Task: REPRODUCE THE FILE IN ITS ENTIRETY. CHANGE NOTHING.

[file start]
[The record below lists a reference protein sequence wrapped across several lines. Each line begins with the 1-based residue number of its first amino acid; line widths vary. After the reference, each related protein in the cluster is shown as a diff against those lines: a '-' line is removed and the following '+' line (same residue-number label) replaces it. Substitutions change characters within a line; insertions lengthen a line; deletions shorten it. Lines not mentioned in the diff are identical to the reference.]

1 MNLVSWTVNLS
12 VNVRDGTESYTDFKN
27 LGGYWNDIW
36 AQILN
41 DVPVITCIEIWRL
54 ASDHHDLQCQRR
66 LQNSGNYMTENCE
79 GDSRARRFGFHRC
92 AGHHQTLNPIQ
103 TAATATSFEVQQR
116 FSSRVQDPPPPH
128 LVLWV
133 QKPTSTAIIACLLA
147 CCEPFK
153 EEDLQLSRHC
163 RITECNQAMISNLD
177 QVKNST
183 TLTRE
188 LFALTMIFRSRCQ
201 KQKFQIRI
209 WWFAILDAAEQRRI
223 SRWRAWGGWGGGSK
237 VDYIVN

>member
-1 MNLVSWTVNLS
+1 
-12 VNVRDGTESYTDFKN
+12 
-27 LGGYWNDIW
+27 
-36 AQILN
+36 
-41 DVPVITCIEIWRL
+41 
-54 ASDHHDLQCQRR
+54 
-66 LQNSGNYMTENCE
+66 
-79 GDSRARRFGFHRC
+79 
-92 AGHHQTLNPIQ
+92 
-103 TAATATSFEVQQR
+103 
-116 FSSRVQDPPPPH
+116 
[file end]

[The record below lists a reference protein sequence wrapped across several lines. Each line begins with the 1-based residue number of its first amino acid; line widths vary. After the reference, each related protein in the cluster is shown as a diff against those lines: a '-' line is removed and the following '+' line (same residue-number label) replaces it. Substitutions change characters within a line; insertions lengthen a line; deletions shorten it. Lines not mentioned in the diff are identical to the reference.]

1 MNLVSWTVNLS
12 VNVRDGTESYTDFKN
27 LGGYWNDIW
36 AQILN
41 DVPVITCIEIWRL
54 ASDHHDLQCQRR
66 LQNSGNYMTENCE
79 GDSRARRFGFHRC
92 AGHHQTLNPIQ
103 TAATATSFEVQQR
116 FSSRVQDPPPPH
128 LVLWV
133 QKPTSTAIIACLLA
147 CCEPFK
153 EEDLQLSRHC
163 RITECNQAMISNLD
177 QVKNST
183 TLTRE
188 LFALTMIFRSRCQ
201 KQKFQIRI
209 WWFAILDAAEQRRI
223 SRWRAWGGWGGGSK
237 VDYIVN

>member
-1 MNLVSWTVNLS
+1 
-12 VNVRDGTESYTDFKN
+12 
-27 LGGYWNDIW
+27 
-36 AQILN
+36 
-41 DVPVITCIEIWRL
+41 
-54 ASDHHDLQCQRR
+54 
-66 LQNSGNYMTENCE
+66 
-79 GDSRARRFGFHRC
+79 
-92 AGHHQTLNPIQ
+92 
-103 TAATATSFEVQQR
+103 
-116 FSSRVQDPPPPH
+116 